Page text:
I would like to discuss a brand new article on the relationship of tourism and creativitiy that Greg Richards of Tilburg University has sent me after being published in the Annals of Tourism Research, Volume 38, 2011.
Fortunate enough to know him personally since the 2010 International Creative Tourism Network Conference, Greg really knows a great deal about research in cultural and, more recently, creative tourism. “Creativity”, he says, is about to “transform traditional cultural tourism”, bringing about “greater involvement with the everyday life of the destination”. Arguably, it is an “escape route from the serial reproduction of mass cultural tourism, offering more authentic experiences” that are “co-created between host and tourist”.
What do you think? Have your say here and read through a brief summary of this article!
Creativity: Distinction, Authenticity & Development
I love this phrase by Greg: “Creativitiy is ‘in’, it is not just ‘hot’, but also ‘cool’. Certainly, the creative class is gaining more and more wide-spread support, with creative tourism being developed both as an “adjunct as well as an antidote to mass forms of cultural tourism”. The practice of creative tourism involves visits to creative clusters, the use of creative products as tourism attractions (e.g. visits of famous painters and musicians) or the design of creative activities for tourists, such as workshops and masterclasses.
“In essence, we are seeing the development of tourism as an increasingly creative and ludic environment, within which new practices can be developed”, says Greg Richards in his article. This is the case in many of the activities offered through the network of Creative Tourism Austria, for instance.
Creativity lends itself to democracy and involvement
“Every individual has creative potential and is entitled to enjoy creative and cultural activities”. “I am not creative”, or “This is not for me”, are some of the principal prejudices that need to be overcome when dealing with the successful marketing of creativity and travel. On the other hand, however, “the extraordinary has become harder to find” in terms of globalisation. New relationships with the everyday life of a certain destination can provide such an escape route for tourists seeking the exception to the norm. An example for this is the “Greeters Network” or the network “Tours by Locals”.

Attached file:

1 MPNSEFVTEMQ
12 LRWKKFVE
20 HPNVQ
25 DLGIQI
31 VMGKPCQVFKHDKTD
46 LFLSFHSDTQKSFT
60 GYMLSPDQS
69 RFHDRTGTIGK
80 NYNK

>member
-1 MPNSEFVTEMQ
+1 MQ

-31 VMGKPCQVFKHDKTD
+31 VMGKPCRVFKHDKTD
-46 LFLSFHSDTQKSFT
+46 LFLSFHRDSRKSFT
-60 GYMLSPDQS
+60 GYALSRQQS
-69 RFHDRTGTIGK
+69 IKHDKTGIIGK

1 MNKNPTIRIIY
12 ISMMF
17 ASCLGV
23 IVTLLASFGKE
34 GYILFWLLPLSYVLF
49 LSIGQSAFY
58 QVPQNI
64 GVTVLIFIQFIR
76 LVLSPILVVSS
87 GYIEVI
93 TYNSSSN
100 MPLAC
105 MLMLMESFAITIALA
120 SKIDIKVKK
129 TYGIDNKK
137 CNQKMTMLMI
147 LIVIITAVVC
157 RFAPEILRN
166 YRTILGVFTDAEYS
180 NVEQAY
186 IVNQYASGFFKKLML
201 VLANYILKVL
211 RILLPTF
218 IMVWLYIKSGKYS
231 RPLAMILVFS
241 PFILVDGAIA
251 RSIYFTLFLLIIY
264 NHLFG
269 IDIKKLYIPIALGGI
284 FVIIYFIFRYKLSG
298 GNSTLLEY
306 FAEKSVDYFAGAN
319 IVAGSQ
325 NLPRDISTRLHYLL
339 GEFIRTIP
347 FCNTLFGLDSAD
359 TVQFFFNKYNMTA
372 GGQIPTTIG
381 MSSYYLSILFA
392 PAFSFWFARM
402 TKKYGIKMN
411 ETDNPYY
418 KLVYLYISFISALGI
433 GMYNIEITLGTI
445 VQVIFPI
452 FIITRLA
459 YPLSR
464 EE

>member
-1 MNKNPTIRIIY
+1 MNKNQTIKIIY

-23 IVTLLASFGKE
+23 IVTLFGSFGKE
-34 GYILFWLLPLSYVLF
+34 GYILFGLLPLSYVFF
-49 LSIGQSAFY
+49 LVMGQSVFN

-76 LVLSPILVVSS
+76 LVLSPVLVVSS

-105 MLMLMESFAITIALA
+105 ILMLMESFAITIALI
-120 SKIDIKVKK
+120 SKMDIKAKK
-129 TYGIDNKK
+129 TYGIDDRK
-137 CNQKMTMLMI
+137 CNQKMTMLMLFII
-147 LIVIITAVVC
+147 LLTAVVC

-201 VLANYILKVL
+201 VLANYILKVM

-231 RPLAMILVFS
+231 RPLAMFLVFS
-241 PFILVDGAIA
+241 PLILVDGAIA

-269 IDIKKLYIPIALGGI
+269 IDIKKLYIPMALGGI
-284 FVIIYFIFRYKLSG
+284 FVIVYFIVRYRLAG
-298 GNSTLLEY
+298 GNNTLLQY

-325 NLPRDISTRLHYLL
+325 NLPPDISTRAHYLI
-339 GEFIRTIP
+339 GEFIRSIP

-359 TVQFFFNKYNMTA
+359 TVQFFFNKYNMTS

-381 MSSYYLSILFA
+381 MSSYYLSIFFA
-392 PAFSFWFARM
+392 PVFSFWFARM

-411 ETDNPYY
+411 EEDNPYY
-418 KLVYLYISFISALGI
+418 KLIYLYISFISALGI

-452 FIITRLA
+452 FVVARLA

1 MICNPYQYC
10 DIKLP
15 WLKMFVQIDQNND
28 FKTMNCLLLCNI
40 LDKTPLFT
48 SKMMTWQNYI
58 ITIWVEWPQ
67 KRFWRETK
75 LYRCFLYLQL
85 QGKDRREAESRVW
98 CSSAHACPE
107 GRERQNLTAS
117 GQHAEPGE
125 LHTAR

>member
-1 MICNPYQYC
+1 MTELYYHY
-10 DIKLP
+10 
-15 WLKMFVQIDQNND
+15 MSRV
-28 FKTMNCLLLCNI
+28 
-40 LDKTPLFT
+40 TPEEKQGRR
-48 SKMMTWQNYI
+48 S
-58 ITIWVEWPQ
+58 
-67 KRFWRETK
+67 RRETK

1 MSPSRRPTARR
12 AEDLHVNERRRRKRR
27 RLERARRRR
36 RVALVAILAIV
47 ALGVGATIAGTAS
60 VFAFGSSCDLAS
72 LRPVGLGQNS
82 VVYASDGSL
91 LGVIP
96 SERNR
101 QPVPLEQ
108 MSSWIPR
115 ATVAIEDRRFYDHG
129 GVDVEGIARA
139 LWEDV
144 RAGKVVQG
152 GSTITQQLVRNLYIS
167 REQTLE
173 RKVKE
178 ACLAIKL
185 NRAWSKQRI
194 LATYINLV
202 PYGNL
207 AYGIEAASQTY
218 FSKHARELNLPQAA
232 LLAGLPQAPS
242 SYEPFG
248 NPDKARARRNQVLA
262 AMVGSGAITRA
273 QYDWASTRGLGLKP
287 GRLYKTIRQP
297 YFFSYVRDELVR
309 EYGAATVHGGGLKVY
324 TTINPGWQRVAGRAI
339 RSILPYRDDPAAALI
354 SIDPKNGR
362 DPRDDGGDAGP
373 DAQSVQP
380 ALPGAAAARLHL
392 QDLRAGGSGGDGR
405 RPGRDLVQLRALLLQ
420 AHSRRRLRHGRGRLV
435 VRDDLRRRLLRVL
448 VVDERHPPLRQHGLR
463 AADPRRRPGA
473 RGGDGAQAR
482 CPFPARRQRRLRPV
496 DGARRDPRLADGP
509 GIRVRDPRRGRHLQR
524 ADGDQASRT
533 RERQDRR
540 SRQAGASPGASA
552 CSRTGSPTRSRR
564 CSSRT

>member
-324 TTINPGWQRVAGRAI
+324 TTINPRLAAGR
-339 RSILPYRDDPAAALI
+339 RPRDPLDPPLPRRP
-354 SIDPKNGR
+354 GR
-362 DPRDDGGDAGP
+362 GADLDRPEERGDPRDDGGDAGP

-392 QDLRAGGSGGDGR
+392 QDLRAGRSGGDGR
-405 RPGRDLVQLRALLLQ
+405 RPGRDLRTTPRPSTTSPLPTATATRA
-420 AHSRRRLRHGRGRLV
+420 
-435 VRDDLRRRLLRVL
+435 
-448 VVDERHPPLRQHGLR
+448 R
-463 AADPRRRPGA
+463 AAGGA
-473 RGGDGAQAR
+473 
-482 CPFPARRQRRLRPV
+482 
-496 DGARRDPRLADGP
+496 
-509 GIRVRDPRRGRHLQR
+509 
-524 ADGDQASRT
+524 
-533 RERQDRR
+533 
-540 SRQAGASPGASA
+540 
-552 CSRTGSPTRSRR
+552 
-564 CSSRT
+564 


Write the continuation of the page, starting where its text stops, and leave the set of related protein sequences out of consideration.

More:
Creativity in Tourism
Flamenco Tourism in Seville? Silk-weaving holidays in Japan? Dance performances in the Carribbean? Creativity is now seen as a “general force for tourism development”. However, tourism destinations need to become more creative in offering “characteristic experiences” that offer a “specific reason to visit”, such as local skills in a particular art or technique. The local can therefore be valued as a source of knowledge from which the tourist can learn.
Many destinations around the globe have started to develop creativity in tourism, “both in rural and urban environments”. Examples of these include the City of Santa Fe in New Mexico, the country of New Zealand, Singapore, Barcelona, the Algarve region of Portugal, Austria, the Netherlands or Sweden.
As a conclusion, Greg Richards mentions that the “intensity of participative models of creative tourism makes it unlikely to move in the mass market of cultural tourism” any time soon. The “evolving relationship between creativity and tourism may therefore force us to rethink some important aspects of contemporary tourism”. This is especially true considering that “tourists not only visit places, they make them”: Tourism experiences are no longer solely provided by local actors, but are a means of co-creation of skills and knowledge between travellers and those who are visited.
Thanks, Greg, for this really insightful publication!
What do you think? Share your opinion here!